The yen fell broadly on Thursday as easing global credit concerns prompted a surge in buying of higher-yielding currencies and assets funded by borrowing at low rates in the Japanese currency.
A growing sense of calm and confidence returning to troubled financial markets this week was also reflected in gains across global equity markets and falling government bond prices and interest rate futures.
The recovery in financial markets was mostly fueled by lingering expectations the Federal Reserve will cut the benchmark interest rate, analysts said. In fact, U.S. rate futures have priced in two fed-funds rate cuts of 25 basis points each this year.
"Everything is rosy at the moment with risk aversion declining and investors happy to put money in risky assets and carry trades," said Shaun Osborne, chief currency strategist at TD Securities in Toronto.
"There's also possibly a bit of short-covering after sharp yen gains. But all this is predicated on the view that the Fed is going to cut rates this year," he added.
Carry Trade Rebounds
In early New York trading, the dollar was up about 1.0% on the day against the yen. The greenback was on pace to post its biggest one-day gain versus the yen since early April. The euro was also up against the yen.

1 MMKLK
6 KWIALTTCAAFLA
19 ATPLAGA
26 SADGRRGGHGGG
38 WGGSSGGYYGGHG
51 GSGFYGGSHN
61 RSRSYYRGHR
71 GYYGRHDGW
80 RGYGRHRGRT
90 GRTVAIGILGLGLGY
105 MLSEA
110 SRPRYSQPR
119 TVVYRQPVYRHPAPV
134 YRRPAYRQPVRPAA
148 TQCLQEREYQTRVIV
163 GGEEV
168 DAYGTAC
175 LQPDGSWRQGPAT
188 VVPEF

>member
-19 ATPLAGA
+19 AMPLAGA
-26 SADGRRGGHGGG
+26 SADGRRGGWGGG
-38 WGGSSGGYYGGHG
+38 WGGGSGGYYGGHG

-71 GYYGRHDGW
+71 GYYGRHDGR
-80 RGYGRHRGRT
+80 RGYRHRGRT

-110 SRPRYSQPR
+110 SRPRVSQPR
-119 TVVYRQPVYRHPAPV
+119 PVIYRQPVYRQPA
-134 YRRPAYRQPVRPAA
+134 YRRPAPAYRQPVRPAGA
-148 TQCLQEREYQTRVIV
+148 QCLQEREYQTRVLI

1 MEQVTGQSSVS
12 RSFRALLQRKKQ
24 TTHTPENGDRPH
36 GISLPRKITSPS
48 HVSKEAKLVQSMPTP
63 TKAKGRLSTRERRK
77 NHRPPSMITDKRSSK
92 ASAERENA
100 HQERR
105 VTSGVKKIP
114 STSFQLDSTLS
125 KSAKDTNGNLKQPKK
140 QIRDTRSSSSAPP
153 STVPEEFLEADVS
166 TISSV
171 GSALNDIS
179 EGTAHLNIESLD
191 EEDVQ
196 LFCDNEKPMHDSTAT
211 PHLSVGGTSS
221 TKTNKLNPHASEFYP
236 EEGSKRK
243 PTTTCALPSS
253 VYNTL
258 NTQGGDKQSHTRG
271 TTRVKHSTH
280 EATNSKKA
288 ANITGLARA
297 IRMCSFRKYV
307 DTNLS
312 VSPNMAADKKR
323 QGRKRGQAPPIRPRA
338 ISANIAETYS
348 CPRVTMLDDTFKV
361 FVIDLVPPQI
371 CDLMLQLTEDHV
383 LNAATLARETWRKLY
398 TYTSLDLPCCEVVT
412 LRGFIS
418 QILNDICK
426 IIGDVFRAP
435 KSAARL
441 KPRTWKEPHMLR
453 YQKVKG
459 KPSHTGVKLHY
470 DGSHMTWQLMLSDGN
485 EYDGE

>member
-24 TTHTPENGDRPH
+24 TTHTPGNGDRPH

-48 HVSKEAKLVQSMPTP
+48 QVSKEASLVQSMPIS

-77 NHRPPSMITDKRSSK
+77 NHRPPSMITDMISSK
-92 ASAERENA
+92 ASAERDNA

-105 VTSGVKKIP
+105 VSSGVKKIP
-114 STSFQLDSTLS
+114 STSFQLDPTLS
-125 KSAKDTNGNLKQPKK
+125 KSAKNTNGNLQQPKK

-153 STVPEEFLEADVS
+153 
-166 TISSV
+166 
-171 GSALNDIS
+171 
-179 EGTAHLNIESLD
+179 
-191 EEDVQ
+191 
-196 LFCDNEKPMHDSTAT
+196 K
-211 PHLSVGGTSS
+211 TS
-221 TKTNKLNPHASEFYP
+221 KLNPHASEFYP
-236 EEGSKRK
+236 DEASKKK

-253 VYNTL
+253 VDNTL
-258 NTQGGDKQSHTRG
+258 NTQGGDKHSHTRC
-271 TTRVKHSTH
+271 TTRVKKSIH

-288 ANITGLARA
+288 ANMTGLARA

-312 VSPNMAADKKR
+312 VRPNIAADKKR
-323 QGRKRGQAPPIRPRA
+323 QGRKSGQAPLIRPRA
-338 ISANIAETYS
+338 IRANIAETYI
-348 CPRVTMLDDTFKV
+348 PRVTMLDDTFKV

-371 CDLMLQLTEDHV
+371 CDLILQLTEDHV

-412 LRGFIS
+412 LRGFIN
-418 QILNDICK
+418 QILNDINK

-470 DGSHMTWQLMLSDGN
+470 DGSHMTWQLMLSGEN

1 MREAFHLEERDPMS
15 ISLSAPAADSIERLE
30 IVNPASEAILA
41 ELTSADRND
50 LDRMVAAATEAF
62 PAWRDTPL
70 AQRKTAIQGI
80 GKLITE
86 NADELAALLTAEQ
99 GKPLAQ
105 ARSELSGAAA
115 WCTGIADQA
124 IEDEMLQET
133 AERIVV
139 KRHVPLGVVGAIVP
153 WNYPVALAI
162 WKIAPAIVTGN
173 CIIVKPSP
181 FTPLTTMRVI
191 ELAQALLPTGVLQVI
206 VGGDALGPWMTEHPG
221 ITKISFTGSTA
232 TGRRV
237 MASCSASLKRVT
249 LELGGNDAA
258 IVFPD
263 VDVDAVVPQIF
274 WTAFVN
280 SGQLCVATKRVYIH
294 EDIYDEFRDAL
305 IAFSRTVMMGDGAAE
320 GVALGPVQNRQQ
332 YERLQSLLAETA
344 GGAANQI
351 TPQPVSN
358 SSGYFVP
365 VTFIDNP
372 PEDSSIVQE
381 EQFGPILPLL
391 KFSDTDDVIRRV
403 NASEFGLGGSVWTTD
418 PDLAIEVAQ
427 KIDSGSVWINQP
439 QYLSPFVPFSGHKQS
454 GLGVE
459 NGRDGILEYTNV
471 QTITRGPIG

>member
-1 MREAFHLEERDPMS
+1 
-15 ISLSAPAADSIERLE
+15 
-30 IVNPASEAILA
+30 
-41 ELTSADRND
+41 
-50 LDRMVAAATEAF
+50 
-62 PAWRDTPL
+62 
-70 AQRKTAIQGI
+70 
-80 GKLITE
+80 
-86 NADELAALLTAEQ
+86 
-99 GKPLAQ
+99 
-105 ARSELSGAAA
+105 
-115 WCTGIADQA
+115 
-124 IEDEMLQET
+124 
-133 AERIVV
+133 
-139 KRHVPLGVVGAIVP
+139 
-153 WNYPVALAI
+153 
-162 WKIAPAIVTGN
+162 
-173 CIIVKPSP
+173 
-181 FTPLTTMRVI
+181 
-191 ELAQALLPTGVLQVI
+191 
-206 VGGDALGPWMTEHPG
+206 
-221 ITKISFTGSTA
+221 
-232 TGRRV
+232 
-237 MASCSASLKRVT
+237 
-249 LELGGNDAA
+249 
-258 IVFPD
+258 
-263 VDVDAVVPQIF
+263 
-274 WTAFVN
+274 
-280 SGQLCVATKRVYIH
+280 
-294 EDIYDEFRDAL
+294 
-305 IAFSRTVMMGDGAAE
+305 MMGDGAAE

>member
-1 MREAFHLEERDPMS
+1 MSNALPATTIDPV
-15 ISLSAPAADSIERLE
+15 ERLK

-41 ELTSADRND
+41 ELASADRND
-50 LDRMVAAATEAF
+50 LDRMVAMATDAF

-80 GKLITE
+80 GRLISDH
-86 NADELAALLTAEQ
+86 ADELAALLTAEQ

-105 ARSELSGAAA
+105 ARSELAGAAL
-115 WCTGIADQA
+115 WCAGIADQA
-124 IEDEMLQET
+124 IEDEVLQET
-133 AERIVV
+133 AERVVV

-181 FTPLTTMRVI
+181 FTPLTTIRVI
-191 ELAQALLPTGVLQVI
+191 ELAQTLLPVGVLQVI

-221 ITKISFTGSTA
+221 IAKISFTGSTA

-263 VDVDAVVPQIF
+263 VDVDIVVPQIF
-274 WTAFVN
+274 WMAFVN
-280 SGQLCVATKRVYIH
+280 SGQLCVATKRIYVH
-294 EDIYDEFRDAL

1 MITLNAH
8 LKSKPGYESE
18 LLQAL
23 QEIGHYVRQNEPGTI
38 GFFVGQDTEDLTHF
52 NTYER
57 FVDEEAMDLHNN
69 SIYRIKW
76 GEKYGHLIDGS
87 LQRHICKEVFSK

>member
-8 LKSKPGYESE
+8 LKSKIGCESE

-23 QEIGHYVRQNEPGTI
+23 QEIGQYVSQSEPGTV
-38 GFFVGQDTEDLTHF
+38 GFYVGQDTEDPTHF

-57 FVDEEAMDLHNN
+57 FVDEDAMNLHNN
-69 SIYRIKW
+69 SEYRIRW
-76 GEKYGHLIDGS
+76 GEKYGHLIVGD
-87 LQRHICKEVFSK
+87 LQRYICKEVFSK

Earlier, the Bank of Japan left interest rates unchanged at 0.5%, easily the lowest in the industrialized world, although Governor Toshihiko Fukui warned that the bank could not keep low rates forever. His comments suggested that the BoJ may resume its tightening campaign by October.
Still, that failed to deter market appetite for carry trades, in which investors borrow in a low-yielding currency to invest in assets with higher returns.
Meanwhile, the European Central Bank on Thursday injected 40 billion euros of funds via a three-month money market operation, furthering restoring confidence in the market.
The move followed news overnight that Bank of America would invest $2 billion in Countrywide Financial, the largest U.S. mortgage lender.
Traders also seemed to have taken comfort from the meeting earlier in the week between U.S. Treasury Secretary Henry Paulson and Federal Reserve Chairman Ben Bernanke, as well as the Fed's decision last week to lower its discount rate.
"It all seems to have contributed to stabilizing concerns in the markets and that has added to appetite for selling the yen," said Derek Halpenny, senior currency economist at BTM-UFJ.
The higher-yielding New Zealand and Australian dollars were sharply higher against the yen. The Kiwi and the Aussie were also up against the U.S. dollar.
Sterling jumped back above $2.00 for the first time in over a week to $2.0056, while the euro rose against the greenback as well.
Analysts warned that carry trades aren't without risks. If anything, the conditions that perpetuate carry trades may be deteriorating.
Currency market volatility has fallen from last week's abnormally high levels but is unlikely to return to the ultra-low levels of recent years. Also, the fallout from the recent financial market turmoil will likely have a negative impact on economic growth in coming quarters, potentially leading to lower U.S. rates to avert a slowdown.